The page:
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Muslim, Christian clerics call for peace and coexistence during Al-Azhar international gathering

Ahram Online , Thursday 27 Apr 2017
Bishop Paul of the Egyptian Orthodox Church speaking at Al-Azhar International Conference for Peace,
Bishop Paul of the Egyptian Orthodox Church speaking at Al-Azhar International Conference for Peace, 27 April 2017 (Photo: Al-Azhar official website)
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Senior local and international clerics underlined on Thursday the role of religious authorities in combating violence and terrorism and promoting coexistence during an international gathering in Cairo hosted by Egypt's Al-Azhar.

The two-day Al-Azhar International Peace Conference opened on Thursday with around 300 Muslim and Christian clerics and scholars and political figures from around the world.

Roman Catholic Pope Francis is expected to attend the conference on Friday and deliver a speech at the closing ceremony after a meeting with Grand Imam of Al-Azhar Sheikh Ahmed El-Tayeb.

The first session of the conference addressed obstacles to achieving world peace and challenges faced by religious authorities, state news agency MENA reported.

Speakers on the first day called on followers of different faiths to work together to denounce extremism and promote peace.

El-Tayeb reaffirmed that the notion that war in Islam is "defensive, not offensive," and that fighting in Islam should be a response to "aggression rather than infidelity."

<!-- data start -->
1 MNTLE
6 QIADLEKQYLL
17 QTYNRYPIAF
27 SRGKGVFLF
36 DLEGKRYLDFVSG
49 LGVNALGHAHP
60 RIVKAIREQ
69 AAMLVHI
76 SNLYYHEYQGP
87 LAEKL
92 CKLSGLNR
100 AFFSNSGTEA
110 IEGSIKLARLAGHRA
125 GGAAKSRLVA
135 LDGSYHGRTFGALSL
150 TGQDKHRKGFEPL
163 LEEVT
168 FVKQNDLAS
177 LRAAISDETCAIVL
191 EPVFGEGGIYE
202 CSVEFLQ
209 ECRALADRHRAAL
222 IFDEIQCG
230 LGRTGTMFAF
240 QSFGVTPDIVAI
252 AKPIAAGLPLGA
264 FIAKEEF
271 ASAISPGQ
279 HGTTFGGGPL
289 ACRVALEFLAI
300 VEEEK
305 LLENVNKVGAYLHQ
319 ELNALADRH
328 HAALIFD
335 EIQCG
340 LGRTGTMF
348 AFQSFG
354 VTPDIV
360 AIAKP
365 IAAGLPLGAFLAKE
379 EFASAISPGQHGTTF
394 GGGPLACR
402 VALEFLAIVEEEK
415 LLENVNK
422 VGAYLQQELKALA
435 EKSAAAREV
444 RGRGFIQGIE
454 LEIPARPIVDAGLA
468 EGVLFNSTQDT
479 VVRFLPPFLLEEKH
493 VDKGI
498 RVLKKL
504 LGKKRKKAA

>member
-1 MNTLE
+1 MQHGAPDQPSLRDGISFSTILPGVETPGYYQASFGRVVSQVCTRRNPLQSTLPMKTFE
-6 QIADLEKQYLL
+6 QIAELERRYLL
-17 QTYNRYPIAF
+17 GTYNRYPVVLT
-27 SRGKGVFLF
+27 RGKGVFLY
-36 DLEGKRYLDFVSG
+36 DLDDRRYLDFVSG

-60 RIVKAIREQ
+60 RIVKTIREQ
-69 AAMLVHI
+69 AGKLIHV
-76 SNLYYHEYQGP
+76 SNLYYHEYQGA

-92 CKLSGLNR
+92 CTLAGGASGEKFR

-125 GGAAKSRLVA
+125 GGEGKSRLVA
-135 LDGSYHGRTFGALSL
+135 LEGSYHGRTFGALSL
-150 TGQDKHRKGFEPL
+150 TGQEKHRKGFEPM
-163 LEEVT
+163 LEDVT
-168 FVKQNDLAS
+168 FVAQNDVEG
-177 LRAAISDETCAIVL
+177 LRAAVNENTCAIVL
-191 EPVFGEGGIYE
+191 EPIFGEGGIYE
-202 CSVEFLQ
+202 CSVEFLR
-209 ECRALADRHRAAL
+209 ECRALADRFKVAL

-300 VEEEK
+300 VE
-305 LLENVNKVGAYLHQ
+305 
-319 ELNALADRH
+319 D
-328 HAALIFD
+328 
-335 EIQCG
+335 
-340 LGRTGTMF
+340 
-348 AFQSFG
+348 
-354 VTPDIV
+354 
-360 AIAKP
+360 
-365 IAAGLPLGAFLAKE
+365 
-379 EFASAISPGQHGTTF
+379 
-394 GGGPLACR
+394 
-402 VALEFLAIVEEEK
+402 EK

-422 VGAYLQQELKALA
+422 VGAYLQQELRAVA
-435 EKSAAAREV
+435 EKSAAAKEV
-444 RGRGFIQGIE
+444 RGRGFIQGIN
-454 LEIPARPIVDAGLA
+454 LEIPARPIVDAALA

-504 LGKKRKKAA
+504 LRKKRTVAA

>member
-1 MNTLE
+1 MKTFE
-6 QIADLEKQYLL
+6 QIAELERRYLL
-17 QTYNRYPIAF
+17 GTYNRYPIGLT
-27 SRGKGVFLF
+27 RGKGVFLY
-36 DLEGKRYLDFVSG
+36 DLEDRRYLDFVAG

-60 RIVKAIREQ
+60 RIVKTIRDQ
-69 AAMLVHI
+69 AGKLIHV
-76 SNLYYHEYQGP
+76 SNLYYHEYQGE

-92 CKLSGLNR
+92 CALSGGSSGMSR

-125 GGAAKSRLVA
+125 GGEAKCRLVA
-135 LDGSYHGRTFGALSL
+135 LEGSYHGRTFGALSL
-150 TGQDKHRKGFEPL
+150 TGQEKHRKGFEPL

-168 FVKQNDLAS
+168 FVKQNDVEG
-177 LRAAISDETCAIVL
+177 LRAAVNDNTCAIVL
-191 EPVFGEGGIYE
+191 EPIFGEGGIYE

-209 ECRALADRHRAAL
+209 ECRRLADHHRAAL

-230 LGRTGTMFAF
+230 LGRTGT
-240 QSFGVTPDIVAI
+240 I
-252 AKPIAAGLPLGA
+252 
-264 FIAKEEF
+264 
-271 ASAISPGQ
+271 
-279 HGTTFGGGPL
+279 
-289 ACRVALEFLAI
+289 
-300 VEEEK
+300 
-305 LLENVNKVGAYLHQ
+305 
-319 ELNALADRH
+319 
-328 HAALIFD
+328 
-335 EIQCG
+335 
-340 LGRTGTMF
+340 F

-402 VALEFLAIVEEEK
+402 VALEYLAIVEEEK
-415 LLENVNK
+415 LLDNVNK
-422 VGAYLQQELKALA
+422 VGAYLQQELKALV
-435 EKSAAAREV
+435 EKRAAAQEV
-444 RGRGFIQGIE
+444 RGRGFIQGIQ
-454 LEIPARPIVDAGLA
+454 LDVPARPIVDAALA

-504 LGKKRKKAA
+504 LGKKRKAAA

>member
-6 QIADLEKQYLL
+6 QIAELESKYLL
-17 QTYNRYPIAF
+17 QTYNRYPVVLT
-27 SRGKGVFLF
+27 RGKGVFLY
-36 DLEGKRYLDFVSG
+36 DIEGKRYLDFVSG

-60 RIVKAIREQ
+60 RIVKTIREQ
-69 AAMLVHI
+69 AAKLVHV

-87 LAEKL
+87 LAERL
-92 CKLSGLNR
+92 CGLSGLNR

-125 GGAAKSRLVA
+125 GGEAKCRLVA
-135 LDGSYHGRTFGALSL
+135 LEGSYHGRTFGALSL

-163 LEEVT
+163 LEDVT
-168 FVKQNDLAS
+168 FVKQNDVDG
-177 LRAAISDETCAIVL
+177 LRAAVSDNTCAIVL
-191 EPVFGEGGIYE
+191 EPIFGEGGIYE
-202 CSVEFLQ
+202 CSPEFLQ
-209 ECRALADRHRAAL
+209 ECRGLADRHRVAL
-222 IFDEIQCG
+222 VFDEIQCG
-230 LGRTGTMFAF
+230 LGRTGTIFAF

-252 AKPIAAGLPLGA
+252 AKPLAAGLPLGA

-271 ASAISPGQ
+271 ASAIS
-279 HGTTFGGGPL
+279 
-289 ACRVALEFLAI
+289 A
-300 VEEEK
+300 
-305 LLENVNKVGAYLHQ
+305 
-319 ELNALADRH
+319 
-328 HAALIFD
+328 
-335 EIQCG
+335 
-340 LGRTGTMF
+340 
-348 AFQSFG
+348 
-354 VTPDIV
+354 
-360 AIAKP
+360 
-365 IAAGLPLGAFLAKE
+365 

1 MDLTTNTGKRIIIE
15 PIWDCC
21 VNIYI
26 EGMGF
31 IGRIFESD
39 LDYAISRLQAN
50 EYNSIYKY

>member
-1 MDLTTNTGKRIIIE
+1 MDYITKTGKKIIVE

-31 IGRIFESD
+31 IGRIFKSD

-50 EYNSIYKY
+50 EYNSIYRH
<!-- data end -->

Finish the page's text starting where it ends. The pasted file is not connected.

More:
"Black terrorism… is not justified by Islamic law or the Quran, but stems from greatly unjust policies of domination, hegemony and double standards," the senior sheikh was quoted by MENA as saying.

Olav Fykse, general secretary of the World Council of Churches, who is attending the gathering, emphasised the importance of the principle of citizenship to protect people's rights regardless of their religion

"Violence cannot be practised in the name of religion and the circumstances we are experiencing emphasise the importance of love between everyone," Fykse said.

In February, Al-Azhar convened a similar inter-faith conference in Cairo that brought together Muslim scholars and Christian leaders from 50 countries.

Pope Francis will head to Egypt on Friday to boost ties with Muslims and show solidarity with the country's Christian minority.

His visit comes after the two deadly suicide bombings that targeted Egyptian churches earlier this month.

During his two-day trip, the pope will meet President Abdel-Fattah El-Sisi as well as Coptic Orthodox Pope Tawadros II and the head of the Coptic Orthodox Church.

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